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The Minister of State, Foreign and Commonwealth Office (Lord Howell of Guildford): My honourable friend the Minister of State for Europe (David Lidington) has made the following Written Ministerial Statement.
A Written Ministerial Statement on 22 June 2010 made by the Secretary of State for Foreign and Commonwealth Affairs (William Hague) stated that Otto Czucz, a Hungarian judge, was to be reappointed to the General Court on 23 June 2010. The reappointment did not take place on that date and is to be considered at a conference of representatives of Governments of member states on 8 July 2010.
The Foreign Secretary agrees to the reappointment having consulted with the Lord Chancellor, Secretary of State for Justice and Attorney-General.
A copy of the 22 June Written Ministerial Statement can be found in Hansard (Official Report, col. 13WS).
The Minister of State, Foreign and Commonwealth Office (Lord Howell of Guildford): My right honourable friend the Secretary of State for Foreign and Commonwealth Affairs (William Hague) has made the following Written Ministerial Statement.
At a conference of representatives of Governments of member states on 8 July 2010 the appointment of a Netherlands judge to the General Court is to be considered.
The nomination is in respect of Marc Van Der Woude.
Having consulted with the Lord Chancellor, Secretary of State for Justice and Attorney-General, the Foreign Secretary agrees to the appointment.
Earl Attlee: My honourable friend the Parliamentary Under-Secretary of State for Transport (Mike Penning) has made the following Ministerial Statement.
I wish to inform the House about the Government's intentions concerning the Merchant Shipping (Ship-to-Ship Transfers) Regulations (SI 2010/1228).
These regulations were laid before the House on 9 April 2010.
There is no doubt that ship-to-ship transfers require some form of regulation because of their potential for damage to the UK's seas and coasts. The regulations endeavour to address this in two separate and distinct ways:
I am aware that there have been concerns expressed by industry and by some honourable Members about some aspects of these regulations. I am also conscious that there are those who support the regulations in their current form.
The key objective has to be to ensure that the regulations are fit for purpose and do not apply additional, unnecessary burdens to industry.
I am also committed to ensuring that the policy and legislative processes associated with the passage of the regulations are entirely proper and fully consistent with the principles of better regulation.
Accordingly, I am today announcing a review of the regulations. I would like to invite all interested parties-including honourable Members, local authorities, industry and environmental non-governmental organisations-to set out their views on the regulations by 30 September. I also intend to meet some of the interested parties.
To allow the necessary time for this review to be carried out, I am today laying before the House a statutory instrument, the Merchant Shipping (Ship-to-Ship Transfers) (Amendment) Regulations 2010 (SI 2010 No.1769), which defers the entry into force of the regulations from 1 October to 1 April 2011.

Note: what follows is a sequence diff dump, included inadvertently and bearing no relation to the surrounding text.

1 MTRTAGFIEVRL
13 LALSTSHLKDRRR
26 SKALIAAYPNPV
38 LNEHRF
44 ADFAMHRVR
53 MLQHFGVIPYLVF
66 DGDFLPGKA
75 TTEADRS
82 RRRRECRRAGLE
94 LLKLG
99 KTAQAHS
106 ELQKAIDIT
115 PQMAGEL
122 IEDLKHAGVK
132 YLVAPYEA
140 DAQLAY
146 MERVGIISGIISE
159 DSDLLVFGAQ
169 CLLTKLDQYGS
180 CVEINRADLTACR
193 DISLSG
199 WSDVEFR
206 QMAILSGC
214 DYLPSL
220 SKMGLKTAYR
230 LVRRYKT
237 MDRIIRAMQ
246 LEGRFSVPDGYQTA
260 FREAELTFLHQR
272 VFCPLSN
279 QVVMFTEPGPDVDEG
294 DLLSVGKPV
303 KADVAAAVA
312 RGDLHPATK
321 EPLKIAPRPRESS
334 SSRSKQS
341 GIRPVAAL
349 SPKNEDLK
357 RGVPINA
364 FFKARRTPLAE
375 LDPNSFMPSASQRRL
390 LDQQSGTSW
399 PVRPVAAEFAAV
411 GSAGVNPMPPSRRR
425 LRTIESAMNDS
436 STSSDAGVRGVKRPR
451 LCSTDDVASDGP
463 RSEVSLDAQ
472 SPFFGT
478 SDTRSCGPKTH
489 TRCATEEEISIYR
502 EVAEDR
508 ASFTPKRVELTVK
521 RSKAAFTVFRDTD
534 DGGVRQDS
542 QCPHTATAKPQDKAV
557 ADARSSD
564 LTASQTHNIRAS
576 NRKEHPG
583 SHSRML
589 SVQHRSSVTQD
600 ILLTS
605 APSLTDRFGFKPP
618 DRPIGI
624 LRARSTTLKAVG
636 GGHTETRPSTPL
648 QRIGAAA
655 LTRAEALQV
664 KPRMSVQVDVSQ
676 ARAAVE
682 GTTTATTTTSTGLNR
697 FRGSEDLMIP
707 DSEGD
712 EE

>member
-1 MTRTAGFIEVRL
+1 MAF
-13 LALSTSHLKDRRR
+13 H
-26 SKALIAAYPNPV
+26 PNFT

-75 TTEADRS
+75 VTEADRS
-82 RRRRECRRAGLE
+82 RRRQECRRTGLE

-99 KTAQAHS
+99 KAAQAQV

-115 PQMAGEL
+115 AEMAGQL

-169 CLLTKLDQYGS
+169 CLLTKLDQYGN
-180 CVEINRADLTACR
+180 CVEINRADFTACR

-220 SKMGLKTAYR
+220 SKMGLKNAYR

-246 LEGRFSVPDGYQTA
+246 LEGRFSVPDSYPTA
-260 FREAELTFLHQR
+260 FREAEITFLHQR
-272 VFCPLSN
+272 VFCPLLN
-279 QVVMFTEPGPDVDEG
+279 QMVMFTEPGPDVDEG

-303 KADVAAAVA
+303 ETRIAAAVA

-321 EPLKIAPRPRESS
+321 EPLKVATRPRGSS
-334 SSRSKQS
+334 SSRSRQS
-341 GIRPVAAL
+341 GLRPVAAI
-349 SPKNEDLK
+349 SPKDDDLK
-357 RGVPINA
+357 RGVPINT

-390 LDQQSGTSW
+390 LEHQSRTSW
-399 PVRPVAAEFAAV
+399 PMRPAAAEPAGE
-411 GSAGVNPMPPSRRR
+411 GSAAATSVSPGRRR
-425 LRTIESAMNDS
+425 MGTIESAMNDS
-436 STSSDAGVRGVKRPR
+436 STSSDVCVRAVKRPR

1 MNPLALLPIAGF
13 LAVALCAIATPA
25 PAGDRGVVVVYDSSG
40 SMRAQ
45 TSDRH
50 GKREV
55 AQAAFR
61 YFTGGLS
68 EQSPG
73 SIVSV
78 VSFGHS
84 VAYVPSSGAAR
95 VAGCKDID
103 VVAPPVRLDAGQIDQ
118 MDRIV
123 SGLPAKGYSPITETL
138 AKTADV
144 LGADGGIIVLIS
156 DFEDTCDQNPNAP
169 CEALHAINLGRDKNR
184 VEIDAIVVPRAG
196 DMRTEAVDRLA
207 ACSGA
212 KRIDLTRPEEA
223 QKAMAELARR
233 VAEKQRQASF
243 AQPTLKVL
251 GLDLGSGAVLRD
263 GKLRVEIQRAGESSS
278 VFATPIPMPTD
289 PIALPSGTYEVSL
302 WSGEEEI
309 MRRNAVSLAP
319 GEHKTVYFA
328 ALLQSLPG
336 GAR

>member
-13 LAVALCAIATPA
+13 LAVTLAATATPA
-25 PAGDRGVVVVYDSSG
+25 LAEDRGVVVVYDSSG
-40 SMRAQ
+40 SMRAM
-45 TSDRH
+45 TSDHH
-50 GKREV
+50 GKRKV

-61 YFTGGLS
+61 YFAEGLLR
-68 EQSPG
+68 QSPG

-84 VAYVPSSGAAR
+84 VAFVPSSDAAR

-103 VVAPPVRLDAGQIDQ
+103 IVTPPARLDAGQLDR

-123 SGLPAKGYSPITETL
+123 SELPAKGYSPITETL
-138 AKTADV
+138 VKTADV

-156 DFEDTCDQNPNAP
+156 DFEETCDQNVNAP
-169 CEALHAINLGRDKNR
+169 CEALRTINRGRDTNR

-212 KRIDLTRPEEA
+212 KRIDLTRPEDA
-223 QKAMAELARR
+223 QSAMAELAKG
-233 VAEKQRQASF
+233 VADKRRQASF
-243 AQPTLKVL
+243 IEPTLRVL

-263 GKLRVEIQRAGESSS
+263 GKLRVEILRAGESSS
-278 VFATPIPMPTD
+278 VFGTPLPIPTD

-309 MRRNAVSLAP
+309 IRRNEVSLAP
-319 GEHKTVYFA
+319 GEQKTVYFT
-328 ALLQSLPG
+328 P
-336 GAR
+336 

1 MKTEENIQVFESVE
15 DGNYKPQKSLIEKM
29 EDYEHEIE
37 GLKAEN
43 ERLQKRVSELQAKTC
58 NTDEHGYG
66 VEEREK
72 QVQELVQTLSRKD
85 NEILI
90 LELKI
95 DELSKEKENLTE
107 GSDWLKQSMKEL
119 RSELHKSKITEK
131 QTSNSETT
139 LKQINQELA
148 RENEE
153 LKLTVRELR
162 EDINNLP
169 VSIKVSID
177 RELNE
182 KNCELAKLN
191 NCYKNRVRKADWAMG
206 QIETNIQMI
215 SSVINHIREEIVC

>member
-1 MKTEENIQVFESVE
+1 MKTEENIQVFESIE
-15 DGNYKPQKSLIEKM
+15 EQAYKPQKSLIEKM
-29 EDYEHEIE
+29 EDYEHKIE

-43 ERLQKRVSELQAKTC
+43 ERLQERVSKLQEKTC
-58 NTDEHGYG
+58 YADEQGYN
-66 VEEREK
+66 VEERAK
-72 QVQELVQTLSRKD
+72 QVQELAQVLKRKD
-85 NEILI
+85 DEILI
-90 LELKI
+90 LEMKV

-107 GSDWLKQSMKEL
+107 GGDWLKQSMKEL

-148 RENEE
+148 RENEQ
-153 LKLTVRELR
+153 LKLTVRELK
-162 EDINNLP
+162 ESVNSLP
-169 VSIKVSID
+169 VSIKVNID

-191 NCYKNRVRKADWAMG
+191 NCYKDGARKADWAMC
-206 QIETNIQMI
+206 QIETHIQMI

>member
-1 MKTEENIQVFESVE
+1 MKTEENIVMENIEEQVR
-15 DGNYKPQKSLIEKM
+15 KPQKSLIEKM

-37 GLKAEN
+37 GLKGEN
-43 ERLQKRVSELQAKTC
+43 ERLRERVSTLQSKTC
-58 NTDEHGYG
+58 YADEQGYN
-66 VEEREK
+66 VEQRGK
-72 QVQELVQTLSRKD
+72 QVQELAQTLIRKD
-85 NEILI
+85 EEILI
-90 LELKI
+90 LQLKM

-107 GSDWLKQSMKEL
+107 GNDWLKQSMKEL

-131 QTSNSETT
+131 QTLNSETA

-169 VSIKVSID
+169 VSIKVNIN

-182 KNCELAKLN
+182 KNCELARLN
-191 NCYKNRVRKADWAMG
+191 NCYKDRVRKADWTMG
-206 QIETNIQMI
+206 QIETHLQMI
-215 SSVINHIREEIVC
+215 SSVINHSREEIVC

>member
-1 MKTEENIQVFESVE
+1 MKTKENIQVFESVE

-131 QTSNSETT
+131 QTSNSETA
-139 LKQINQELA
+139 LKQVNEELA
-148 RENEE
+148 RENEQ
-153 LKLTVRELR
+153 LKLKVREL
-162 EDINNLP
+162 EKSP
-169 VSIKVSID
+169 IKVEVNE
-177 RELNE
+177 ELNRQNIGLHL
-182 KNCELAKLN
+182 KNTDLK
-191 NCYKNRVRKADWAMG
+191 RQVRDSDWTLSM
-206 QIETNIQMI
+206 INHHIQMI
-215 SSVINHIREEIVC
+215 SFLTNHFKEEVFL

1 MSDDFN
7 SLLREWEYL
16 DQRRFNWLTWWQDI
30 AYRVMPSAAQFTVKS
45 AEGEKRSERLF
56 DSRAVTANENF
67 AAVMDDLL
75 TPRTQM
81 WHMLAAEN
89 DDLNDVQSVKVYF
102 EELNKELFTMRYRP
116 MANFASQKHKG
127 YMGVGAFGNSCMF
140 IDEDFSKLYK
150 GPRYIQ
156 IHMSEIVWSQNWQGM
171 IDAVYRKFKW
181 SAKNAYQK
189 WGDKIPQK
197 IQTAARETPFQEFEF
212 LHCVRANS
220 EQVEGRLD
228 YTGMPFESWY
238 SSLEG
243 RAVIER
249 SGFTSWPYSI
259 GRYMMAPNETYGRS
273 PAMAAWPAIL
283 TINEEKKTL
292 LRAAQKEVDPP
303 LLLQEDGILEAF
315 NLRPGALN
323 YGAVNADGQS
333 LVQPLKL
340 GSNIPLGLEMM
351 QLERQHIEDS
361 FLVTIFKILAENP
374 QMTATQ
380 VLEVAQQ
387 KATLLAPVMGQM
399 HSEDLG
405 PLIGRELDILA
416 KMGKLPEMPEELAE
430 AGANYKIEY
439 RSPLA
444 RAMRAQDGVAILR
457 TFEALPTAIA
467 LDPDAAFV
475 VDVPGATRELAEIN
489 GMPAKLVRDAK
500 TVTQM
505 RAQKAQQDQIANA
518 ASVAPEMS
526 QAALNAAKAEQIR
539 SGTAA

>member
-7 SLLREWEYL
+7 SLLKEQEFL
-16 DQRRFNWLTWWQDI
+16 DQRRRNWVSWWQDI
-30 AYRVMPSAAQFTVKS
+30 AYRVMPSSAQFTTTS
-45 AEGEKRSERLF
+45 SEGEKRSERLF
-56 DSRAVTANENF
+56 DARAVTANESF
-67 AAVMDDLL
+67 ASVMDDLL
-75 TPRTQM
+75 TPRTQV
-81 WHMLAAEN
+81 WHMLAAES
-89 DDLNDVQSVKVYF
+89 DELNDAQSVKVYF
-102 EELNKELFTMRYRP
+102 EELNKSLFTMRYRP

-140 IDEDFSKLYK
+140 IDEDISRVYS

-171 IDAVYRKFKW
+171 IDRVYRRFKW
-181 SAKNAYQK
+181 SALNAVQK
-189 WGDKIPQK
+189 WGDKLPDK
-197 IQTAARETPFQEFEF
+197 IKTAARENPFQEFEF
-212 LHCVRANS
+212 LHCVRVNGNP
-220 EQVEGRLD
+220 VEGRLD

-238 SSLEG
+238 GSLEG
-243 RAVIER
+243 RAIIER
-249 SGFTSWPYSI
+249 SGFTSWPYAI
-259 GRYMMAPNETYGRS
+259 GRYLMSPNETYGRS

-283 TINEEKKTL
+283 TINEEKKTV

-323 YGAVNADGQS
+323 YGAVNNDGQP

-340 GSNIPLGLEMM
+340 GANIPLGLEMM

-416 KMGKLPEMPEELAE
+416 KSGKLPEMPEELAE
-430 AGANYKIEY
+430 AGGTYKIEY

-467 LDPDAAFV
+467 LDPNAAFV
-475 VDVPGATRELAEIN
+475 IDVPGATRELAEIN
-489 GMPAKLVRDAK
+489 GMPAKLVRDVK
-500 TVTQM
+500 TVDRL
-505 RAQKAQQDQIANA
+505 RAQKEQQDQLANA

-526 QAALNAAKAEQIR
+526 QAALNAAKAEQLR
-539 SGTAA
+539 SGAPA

The Parliamentary Under-Secretary of State, Department for Work and Pensions (Lord Freud): My honourable friend the Minister of State for Pensions (Steve Webb) has made the following Written Ministerial Statement.
The Chancellor of the Exchequer announced in the Budget Statement on 22 June that, with some exceptions, consumer prices rather than retail prices will be the basis for uprating most benefits and public sector pensions.
The Government believe the CPI provides a more appropriate measure of pension recipients' inflation experiences and is also consistent with the measure of inflation used by the Bank of England. We believe, therefore, it is right to use the same index in determining increases for all occupational pensions and payments made by the Pension Protection Fund (PPF) and Financial Assistance Scheme (FAS).
Using CPI will mean making some small changes to primary legislation to ensure we can apply it fully in every circumstance. We will bring these before Parliament at the earliest opportunity.
Lord Shutt of Greetland: My right honourable friend the Secretary of State for Northern Ireland (Owen Paterson) has made the following Ministerial Statement.
I have today arranged for the annual report of the Sentence Review Commissioners for Northern Ireland to be laid in the House. Copies of the report have been placed in the Libraries of both Houses.
Baroness Verma: My right honourable friend the Secretary of State for International Development (Andrew Mitchell) has made the following Written Ministerial Statement.
Today we are publishing by Command Paper the Government response to the former International Development Committee's report on DfID's Programme in Zimbabwe. The report was published on 26 March 2010.
The report gives a sound endorsement of the UK's work in Zimbabwe. I visited Zimbabwe in September 2009 and commend the committee's understanding of both the challenges Zimbabwe faces and the significant potential to rebuild the country when political progress permits. The UK remains committed to playing a leading role in Zimbabwe, both in helping the poorest and most vulnerable people to meet their basic needs and in supporting the process of reform.
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